Tuesday, July 22, 2008
I live in New York, the city of excess - amongst which is yes, our waist lines. Recently customers of the big apple have been confronted with the scale of their excess, with calories labels on some of their sinful staples. Now a new rule has gone into effect as part of an anti obesity campaign that includes a citywide ban on artificial fats in restaurant food as well as calories information. The calorie posting rule took effect in May, but legal action delayed enforcement until now. Starting Saturday, chains big enough to fall under the rule will face penalties of up to $2,000 per store for not disclosing calorie information in a prominent spot on their menus ( preferably next to the price).
I like this crack down on obesity, at least in theory. It has a tone of "getting down to business" about getting us all healthy. The government like a fed up parent with their overweight kid is cracking down on us, and telling us "watch what you are eating for god sakes!" And so we are forced like naughty little kids recovering off our sugar rush, to look at the ugly reality of what we are eating. The problem is, for many of us, we just don't know the option.
The concept of counting calories focuses more on eating less (a scarcity mentality) - something that clearly failed for most people as the majority of dieters fail and actually gain weight. The "yo-yo effect" as it's called, with fluctuating weight gain and weight loss, is actually more detrimental to your health than the weight itself. The idea of turning food into the enemy as most diets do, creates a formula for failure as every meal becomes a battle of will then a time to nourish. You learn to distrust your body, and distrust your food. The result is a toxic design for living, one where you can never win. We can tell Americans that a Cinnabon pastry for lunch is 800+ calories, but it doesn't take away the craving for sugar - that might be returning after a less indulgent but equally sugar filled breakfast. The 1100+ calorie Big Mac might be bad, cheap food - but without knowing a quick healthy and inexpensive way to create a meal the consumer is still left, well, hungry for alternative solutions.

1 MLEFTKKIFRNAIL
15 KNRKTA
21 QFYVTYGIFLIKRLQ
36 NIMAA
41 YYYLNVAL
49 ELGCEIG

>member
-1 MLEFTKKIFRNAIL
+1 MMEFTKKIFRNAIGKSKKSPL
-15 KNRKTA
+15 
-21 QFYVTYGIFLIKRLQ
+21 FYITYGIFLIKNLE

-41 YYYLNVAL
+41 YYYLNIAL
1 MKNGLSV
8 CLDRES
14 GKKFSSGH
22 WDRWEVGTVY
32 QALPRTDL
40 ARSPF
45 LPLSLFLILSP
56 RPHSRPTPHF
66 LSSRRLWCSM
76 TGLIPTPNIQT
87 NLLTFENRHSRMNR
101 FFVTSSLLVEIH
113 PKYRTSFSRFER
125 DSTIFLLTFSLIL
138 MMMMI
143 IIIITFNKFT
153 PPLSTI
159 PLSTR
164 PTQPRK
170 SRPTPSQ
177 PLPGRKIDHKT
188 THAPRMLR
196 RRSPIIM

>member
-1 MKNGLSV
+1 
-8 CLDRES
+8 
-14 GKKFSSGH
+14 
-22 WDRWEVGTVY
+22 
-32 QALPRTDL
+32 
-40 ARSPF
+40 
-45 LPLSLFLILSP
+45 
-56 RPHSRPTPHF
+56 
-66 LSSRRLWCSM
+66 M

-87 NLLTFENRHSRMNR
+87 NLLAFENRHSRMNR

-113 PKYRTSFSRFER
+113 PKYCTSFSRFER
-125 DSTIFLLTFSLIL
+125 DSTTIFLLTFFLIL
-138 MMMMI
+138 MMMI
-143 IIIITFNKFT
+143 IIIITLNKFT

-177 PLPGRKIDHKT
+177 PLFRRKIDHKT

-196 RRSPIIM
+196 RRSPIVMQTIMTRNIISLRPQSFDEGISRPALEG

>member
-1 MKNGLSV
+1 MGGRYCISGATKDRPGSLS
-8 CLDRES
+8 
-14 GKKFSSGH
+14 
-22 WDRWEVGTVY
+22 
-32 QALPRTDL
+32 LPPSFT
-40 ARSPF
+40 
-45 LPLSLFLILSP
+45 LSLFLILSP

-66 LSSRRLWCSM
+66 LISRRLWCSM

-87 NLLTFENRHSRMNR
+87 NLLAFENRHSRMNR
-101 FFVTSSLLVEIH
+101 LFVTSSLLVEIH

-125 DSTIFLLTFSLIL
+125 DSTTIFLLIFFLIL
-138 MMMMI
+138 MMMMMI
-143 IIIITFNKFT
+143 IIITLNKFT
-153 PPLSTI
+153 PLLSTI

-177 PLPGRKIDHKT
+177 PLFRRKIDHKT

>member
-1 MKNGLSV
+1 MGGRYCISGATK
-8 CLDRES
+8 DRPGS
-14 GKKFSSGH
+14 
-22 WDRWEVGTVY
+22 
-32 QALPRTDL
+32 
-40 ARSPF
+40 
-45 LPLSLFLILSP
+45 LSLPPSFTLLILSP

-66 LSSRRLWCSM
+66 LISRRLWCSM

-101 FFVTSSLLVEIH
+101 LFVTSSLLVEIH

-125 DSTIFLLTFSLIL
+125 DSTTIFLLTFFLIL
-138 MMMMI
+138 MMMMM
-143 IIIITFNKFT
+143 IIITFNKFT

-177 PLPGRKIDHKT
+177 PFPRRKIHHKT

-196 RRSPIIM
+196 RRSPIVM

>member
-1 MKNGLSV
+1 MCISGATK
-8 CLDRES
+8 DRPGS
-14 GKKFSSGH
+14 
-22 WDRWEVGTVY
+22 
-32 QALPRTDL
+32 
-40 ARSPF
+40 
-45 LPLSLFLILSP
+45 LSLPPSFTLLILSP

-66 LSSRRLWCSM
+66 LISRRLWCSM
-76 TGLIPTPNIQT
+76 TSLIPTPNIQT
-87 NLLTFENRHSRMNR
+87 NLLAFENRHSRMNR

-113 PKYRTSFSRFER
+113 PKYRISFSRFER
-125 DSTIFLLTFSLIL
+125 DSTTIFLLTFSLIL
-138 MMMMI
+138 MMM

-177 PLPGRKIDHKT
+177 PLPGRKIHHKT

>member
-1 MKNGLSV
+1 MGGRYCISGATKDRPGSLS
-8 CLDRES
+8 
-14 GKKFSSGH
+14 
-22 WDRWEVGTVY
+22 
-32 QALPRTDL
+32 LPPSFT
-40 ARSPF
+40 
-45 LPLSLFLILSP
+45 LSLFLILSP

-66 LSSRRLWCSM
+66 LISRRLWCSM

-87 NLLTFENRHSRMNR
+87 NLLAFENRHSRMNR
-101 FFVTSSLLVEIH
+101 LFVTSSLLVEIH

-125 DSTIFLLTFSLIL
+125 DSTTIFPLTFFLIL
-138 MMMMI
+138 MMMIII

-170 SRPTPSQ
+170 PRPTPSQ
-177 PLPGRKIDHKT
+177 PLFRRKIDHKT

I like knowing what I eat, what's in my food, and how it feeds or doesn't feed my body. Calorie counting and calorie labeling is a good concept in the context of a larger educational and lifestyle plan. Americans need to know what they can eat and not only what they can't. They need labels to tell them not only how many calories are in their food, but also the nutritional value (or there lack of). We also need to start reconciling the larger relationship between ourselves and food. We need to take back eating as a healthy and joyous experience; one that nourishes the body and soul, and not something to be feared and villanized.
I also simply just don't get the point of a label that reads 500 calories without telling you what constitutes those calories. Again, this new solution seems to be a part of this quick fix mentality that is simply not sustainable. Counting calories doesn't create health, good food does. Weight loss isn't sustained through abstinence from eating, but through good nutrition and healthy lifestyle; one derived from looking at what your mind and body needs, in as much as what it doesn't. Labels won't get us skinny, in as much as diets don't.
Let's learn how to eat, how to nourish, how to be "full" in a good way. If we are going to count anything, let's not just count calories, let's count the quality of the nutrients in our food, the quality of our eating experience and overall, the quality of our life.